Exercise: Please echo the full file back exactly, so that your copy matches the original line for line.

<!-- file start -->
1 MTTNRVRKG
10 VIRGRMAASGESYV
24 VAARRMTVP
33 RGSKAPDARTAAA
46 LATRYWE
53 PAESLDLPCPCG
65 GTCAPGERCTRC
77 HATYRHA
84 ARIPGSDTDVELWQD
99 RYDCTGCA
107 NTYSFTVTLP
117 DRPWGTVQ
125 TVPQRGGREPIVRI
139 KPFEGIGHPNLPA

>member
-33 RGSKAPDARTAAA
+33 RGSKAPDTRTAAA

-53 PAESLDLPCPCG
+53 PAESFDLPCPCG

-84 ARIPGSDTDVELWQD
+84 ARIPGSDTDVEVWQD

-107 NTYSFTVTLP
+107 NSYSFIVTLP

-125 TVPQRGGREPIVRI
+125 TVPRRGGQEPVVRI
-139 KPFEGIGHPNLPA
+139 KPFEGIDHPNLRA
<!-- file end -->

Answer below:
1 MTTNRVRKG
10 VIRGRMAASGESYV
24 VAARRMTVP
33 RGSKAPDARTAAA
46 LATRYWE
53 PAESLDLPCPCG
65 GTCAPGERCTRC
77 HATYRHA
84 ARIPGSDTDVELWQD
99 RYDCTGCA
107 NTYSFTVTLP
117 DRPWGTVQ
125 TVPQRGGREPIVRI
139 KPFEGIGHPNLPA

>member
-33 RGSKAPDARTAAA
+33 RGSKAPDTRTAAA

-53 PAESLDLPCPCG
+53 PAESFDLPCPCG

-84 ARIPGSDTDVELWQD
+84 ARIPGSDTDVEVWQD

-107 NTYSFTVTLP
+107 NSYSFIVTLP

-125 TVPQRGGREPIVRI
+125 TVPRRGGQEPVVRI
-139 KPFEGIGHPNLPA
+139 KPFEGIDHPNLRA